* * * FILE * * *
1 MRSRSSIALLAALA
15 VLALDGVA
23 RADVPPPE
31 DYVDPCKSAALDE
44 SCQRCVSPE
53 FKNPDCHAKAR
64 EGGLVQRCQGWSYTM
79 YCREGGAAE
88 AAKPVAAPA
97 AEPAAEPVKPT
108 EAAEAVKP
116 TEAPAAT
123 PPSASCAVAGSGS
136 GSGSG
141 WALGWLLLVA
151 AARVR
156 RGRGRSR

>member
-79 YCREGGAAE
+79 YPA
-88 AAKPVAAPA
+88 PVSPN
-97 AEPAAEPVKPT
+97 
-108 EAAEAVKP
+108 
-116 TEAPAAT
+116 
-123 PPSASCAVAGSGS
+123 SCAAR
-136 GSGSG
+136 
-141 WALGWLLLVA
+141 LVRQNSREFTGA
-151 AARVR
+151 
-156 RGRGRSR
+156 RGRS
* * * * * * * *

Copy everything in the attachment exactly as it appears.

1 MRSRSSIALLAALA
15 VLALDGVA
23 RADVPPPE
31 DYVDPCKSAALDE
44 SCQRCVSPE
53 FKNPDCHAKAR
64 EGGLVQRCQGWSYTM
79 YCREGGAAE
88 AAKPVAAPA
97 AEPAAEPVKPT
108 EAAEAVKP
116 TEAPAAT
123 PPSASCAVAGSGS
136 GSGSG
141 WALGWLLLVA
151 AARVR
156 RGRGRSR

>member
-79 YCREGGAAE
+79 YPA
-88 AAKPVAAPA
+88 PVSPN
-97 AEPAAEPVKPT
+97 
-108 EAAEAVKP
+108 
-116 TEAPAAT
+116 
-123 PPSASCAVAGSGS
+123 SCAAR
-136 GSGSG
+136 
-141 WALGWLLLVA
+141 LVRQNSREFTGA
-151 AARVR
+151 
-156 RGRGRSR
+156 RGRS